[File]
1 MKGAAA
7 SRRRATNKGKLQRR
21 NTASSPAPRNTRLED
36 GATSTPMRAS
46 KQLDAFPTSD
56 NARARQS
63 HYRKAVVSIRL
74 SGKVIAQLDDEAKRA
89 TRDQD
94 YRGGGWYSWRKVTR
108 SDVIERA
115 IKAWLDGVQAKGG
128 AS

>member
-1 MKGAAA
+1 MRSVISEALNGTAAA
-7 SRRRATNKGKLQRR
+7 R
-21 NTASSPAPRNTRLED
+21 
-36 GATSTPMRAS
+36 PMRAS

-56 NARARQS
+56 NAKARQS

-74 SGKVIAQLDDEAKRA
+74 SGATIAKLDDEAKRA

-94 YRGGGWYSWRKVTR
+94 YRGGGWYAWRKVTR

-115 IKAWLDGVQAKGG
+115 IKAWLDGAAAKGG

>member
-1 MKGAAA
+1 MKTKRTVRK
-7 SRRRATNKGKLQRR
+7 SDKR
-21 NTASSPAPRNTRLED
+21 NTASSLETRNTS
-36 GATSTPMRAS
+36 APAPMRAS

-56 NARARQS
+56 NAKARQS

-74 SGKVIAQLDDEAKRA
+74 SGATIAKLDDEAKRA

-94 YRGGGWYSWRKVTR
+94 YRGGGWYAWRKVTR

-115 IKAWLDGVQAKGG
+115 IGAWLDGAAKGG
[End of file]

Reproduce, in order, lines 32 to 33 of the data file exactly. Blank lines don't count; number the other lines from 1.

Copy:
-1 MKGAAA
+1 MKTKRTVRK